All of the evidence establishes that the plaintiff was familiar with the operation and function of the mechanism with which he was injured. He recognized the danger inherent in its operation and commented specifically about the lack of any safety or protective guard over the machinery. Despite this foreknowledge, plaintiff acted in a manner inconsistent with the exercise of ordinary care under the circumstances then pertaining.
In plaintiff's deposition he was questioned concerning his prescience as follows: "Q. While you were making those turns and operating the equipment, you did realize this shaft was down there and operating, right? A. Yes. Q. Did you realize that, as you were doing this, if your pants leg got too close to that joint, it might get caught? A. Yes, but I kept it away; tried to." In the case of Howell v. Briney, 125 Ill. App.2d 246, 260 N.E.2d 858, the plaintiff was injured when swinging his overall-covered leg over the universal joint when a power take-off was in operation and he, as does plaintiff here, admitted that he knew the unshielded universal joint was potentially dangerous when operating. The court there held that "[T]he cold, blunt fact therefore remains that when this plaintiff swung his leg over this universal joint, he negligently, carelessly and thoughtlessly swung it over the universal joint which was known to him to be dangerous." This observation is equally applicable to the case now before us.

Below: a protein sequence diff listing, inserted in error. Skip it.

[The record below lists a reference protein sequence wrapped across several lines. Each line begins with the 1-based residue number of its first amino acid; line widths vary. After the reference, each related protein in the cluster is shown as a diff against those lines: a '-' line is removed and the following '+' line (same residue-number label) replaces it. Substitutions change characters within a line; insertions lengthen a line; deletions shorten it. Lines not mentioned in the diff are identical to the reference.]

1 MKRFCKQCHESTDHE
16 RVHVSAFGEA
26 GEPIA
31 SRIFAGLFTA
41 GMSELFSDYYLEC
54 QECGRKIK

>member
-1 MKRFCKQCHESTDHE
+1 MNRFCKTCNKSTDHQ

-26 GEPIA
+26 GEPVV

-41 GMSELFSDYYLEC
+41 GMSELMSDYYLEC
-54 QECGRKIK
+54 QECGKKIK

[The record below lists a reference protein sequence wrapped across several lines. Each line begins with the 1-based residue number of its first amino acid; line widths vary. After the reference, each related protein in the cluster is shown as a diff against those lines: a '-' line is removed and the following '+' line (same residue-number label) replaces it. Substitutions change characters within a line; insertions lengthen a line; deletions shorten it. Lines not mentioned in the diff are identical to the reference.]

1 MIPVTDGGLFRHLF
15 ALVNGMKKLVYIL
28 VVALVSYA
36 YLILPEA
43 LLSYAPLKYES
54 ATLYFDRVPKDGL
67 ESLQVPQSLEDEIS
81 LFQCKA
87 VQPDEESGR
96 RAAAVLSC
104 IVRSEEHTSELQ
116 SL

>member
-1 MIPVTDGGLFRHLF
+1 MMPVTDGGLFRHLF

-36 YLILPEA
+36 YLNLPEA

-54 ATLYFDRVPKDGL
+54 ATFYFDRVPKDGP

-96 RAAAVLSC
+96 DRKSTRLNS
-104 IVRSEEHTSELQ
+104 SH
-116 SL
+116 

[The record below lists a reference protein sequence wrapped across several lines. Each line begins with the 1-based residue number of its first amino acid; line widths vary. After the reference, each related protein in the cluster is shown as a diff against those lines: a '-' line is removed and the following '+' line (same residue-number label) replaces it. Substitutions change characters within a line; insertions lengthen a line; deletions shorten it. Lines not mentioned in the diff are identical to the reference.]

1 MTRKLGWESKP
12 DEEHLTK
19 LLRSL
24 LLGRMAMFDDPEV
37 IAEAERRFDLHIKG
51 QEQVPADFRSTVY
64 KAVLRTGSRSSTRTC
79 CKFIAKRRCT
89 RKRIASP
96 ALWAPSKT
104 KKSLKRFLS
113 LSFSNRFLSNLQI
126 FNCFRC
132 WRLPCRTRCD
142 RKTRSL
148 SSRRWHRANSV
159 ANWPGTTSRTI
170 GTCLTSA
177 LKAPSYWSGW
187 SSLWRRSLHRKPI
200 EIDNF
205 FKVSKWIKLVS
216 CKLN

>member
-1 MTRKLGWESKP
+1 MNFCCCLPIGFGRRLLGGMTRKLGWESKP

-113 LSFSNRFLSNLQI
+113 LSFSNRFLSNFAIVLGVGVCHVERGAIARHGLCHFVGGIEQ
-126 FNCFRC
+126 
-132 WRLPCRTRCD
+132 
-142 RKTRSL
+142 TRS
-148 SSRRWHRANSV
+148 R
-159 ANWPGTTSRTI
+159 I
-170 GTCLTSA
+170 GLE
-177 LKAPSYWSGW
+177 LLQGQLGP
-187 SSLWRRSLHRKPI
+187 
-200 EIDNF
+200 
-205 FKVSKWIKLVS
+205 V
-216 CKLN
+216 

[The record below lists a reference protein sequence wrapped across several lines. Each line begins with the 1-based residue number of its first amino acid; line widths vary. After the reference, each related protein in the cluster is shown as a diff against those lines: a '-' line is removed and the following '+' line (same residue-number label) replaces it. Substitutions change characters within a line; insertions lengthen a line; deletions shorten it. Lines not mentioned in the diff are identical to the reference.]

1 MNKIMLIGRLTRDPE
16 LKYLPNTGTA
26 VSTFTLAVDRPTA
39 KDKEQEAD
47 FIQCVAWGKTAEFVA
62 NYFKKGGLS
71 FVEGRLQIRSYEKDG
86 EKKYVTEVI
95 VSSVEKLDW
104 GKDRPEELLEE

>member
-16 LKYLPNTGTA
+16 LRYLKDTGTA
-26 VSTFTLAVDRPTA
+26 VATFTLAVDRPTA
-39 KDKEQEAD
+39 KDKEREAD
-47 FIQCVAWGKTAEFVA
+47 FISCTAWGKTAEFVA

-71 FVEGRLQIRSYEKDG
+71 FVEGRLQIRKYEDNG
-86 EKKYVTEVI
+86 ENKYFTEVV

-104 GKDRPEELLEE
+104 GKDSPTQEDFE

It is of further significance that the work was undertaken voluntarily and that the manner and method of performing it rested in plaintiff's sole judgment as he was in full and complete control of the operation. He testified that he was not assigned this job but voluntarily undertook its performance and that in accomplishing the turn during which he was injured, he was not required to move his feet from the foot rests provided. In the case of Ferguson v. Lounsberry, 58 Ill. App.2d 456, 462, the court found in similar circumstances that: "[T]he conclusion is inescapable that he inadvertently, unthinkingly, heedlessly, or carelessly brought his clothing into contact with the equipment. We do not facetiously say that he reached out toward it; it did not reach out toward him; his was an affirmative and voluntary action. The facts are undisputed. We would abjure our responsibilities if we did not say as a matter of law that the plaintiff was not in the exercise of due care and caution for his own safety."